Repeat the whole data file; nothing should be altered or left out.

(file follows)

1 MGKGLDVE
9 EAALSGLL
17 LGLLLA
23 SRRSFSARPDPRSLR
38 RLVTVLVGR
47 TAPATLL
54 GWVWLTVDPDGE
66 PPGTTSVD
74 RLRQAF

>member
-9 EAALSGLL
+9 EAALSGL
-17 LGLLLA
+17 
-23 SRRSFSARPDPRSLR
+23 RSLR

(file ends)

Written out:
1 MGKGLDVE
9 EAALSGLL
17 LGLLLA
23 SRRSFSARPDPRSLR
38 RLVTVLVGR
47 TAPATLL
54 GWVWLTVDPDGE
66 PPGTTSVD
74 RLRQAF

>member
-9 EAALSGLL
+9 EAALSGL
-17 LGLLLA
+17 
-23 SRRSFSARPDPRSLR
+23 RSLR